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- (UK) IPA(key): /ˈnɑːʍəl/, /ˈnɑːwəl/, /ˈnɑːˌʍeɪl/, /ˈnɑːˌweɪl/
Audio (UK) (file)
- (US) IPA(key): /ˈnɑɹʍəl/, /ˈnɑɹwəl/, /ˈnɑɹˌʍeɪl/, /ˈnɑɹˌweɪl/, /ˈnɑɹʍɔl/, /ˈnɑɹwɔl/, /ˈnɑɹʍɑl/, /ˈnɑɹwɑl/
narwhal (plural narwhals or narwhal)
- Monodon monoceros, an Arctic cetacean that grows to about 20 feet (6 meters) long, the male having a single horn-like tusk, a twisted, pointed canine tooth that projects forward.
- 1986, D. E. Sergeant, “Chapter 16: Sea Mammals”, in I. P. Martini, editor, Canadian Inland Seas, page 337:
- Moreover, both narwhals and bowheads can occur in late summer in southern Prince Regent Inlet (coming from Lancaster Sound) and may reach Fury and Hecla Strait and northern Foxe Basin.
- 1988, Tristan Jones, Somewheres East of Suez:
- Often, in the morning, narwhals played around the boat and reminded me of the dolphins, so far away in the North Atlantic. But these narwhals were not like the Atlantic sea-dogs; they had little of their flashing vibrancy; these Turkish narwhals were much more relaxed, and rolled over lazily, with a sigh, as if they were going to retire to a sofa and smoke a hookah.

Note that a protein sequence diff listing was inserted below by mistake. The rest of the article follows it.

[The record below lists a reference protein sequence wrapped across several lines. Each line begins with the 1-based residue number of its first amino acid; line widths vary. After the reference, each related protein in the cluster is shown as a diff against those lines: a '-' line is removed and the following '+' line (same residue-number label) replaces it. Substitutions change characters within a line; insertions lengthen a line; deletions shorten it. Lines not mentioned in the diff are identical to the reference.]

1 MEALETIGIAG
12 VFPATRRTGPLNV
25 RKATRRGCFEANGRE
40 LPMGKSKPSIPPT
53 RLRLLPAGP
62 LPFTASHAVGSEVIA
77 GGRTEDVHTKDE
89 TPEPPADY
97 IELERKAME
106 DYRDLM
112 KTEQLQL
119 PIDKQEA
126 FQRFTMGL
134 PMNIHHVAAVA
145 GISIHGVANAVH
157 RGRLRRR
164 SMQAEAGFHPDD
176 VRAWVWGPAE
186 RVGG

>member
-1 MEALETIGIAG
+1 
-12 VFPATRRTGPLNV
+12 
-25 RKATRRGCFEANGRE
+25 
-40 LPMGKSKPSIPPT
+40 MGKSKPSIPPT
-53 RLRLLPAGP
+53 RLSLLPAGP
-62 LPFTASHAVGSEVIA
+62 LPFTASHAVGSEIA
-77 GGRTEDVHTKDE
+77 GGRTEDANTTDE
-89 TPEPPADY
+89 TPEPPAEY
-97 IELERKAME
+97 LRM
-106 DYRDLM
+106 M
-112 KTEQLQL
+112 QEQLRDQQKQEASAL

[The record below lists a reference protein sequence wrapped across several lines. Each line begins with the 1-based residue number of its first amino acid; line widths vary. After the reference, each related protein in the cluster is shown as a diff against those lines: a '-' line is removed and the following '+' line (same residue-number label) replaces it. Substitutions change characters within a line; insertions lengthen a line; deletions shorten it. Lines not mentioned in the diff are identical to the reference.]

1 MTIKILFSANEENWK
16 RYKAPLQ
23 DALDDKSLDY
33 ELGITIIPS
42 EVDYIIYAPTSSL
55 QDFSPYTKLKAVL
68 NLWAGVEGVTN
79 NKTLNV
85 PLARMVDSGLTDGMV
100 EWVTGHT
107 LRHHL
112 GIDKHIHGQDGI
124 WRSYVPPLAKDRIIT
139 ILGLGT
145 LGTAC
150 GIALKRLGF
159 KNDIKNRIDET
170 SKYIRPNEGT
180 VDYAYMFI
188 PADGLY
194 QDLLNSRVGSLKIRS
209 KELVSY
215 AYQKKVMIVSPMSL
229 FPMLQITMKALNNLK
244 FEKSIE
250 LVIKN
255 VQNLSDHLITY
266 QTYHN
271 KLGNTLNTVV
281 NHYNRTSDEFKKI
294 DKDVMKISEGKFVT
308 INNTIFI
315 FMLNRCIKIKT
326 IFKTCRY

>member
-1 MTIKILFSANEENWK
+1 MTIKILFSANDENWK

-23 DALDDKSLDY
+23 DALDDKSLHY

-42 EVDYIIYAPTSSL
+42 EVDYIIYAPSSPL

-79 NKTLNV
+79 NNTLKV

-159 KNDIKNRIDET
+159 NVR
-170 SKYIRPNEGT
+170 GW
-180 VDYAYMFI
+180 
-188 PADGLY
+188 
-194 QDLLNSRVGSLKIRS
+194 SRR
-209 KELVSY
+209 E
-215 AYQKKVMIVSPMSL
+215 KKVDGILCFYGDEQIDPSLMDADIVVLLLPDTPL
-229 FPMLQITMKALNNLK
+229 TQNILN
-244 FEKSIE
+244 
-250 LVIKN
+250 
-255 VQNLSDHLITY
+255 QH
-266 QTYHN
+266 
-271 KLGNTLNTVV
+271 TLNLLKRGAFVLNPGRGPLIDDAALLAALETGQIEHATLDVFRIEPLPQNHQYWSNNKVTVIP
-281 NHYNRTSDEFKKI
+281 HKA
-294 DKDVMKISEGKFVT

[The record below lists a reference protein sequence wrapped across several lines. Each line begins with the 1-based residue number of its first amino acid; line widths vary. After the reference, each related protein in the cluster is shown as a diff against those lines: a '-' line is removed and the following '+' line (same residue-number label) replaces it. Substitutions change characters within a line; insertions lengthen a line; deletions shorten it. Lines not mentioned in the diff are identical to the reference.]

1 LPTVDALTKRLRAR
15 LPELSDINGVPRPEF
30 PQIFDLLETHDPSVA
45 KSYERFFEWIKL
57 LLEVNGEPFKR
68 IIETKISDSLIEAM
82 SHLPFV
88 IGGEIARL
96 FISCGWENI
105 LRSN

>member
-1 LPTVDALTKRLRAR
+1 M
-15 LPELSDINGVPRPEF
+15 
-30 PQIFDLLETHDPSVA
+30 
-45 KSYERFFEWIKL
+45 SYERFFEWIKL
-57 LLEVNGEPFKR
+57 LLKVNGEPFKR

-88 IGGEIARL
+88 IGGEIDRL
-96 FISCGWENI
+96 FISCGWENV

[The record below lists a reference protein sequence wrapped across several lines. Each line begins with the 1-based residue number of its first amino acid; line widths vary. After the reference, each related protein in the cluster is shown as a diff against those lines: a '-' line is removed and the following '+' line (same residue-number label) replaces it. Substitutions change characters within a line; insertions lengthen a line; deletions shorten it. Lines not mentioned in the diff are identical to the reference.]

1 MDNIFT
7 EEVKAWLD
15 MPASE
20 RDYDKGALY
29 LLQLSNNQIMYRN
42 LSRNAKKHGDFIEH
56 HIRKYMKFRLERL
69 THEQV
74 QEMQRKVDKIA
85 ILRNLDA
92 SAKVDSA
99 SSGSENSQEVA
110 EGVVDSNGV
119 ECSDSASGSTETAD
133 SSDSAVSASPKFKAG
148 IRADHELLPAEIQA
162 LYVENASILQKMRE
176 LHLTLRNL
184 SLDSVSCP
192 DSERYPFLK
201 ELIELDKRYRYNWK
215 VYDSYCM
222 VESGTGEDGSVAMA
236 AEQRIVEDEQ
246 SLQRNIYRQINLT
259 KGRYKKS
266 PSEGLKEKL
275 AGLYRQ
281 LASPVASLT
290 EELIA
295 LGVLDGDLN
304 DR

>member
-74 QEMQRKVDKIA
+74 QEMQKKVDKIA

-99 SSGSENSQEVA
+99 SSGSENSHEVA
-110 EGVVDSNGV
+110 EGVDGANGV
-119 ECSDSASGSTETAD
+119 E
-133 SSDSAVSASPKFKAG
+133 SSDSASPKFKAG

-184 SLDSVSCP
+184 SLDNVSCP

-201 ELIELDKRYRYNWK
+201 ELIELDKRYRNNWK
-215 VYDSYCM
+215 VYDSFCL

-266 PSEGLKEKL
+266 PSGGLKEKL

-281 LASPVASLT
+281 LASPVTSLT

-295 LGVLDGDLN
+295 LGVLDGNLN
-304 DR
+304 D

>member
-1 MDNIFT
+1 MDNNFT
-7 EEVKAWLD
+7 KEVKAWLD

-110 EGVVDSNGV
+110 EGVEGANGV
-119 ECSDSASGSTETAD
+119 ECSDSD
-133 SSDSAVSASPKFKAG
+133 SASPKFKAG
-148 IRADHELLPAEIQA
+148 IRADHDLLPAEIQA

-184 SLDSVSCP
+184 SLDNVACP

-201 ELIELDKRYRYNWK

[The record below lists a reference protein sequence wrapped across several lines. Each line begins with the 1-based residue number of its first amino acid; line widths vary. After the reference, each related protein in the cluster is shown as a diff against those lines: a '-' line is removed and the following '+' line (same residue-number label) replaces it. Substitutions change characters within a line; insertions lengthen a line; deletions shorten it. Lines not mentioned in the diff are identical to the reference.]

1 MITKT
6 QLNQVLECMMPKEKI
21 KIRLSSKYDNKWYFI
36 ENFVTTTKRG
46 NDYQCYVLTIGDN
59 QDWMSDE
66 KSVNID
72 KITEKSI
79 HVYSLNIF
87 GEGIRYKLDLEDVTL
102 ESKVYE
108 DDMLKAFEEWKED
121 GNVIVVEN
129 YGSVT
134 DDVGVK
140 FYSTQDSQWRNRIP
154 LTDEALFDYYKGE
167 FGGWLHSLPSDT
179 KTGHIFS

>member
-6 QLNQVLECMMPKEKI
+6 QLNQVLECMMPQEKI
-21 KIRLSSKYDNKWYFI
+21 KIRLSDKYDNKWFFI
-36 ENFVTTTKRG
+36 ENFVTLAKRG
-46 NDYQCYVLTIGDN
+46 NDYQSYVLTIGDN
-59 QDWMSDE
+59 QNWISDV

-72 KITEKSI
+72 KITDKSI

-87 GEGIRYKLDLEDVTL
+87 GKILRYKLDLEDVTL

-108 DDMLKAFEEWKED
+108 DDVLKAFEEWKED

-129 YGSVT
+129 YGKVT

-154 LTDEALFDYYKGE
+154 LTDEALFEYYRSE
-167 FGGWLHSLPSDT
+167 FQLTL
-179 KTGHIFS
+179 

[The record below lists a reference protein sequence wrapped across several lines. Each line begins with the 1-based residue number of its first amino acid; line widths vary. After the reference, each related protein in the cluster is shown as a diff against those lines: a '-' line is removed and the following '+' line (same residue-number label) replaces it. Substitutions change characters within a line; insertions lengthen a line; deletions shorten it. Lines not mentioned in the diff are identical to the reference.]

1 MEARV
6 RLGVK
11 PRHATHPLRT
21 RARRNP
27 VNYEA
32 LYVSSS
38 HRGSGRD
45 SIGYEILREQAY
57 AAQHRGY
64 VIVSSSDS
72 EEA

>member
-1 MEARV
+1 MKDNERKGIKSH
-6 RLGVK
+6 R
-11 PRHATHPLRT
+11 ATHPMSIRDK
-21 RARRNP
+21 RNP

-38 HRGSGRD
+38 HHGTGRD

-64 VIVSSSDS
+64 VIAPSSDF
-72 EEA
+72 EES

- 2000, Richard C. Connor, Andrew J. Read, Richard Wrangham, Janet Mann, editor, Cetacean Societies: Field Studies of Dolphins and Whales, 10: Male Reproductive Strategies and Social Bonds, page 247:
- At over 2.5 m in length, the tusk of the male narwhal (Monodon monoceros) is one the most impressive instruments of male-male competition among mammals.
- Synonym: sea unicorn
narwhal m (genitive singular narwhal)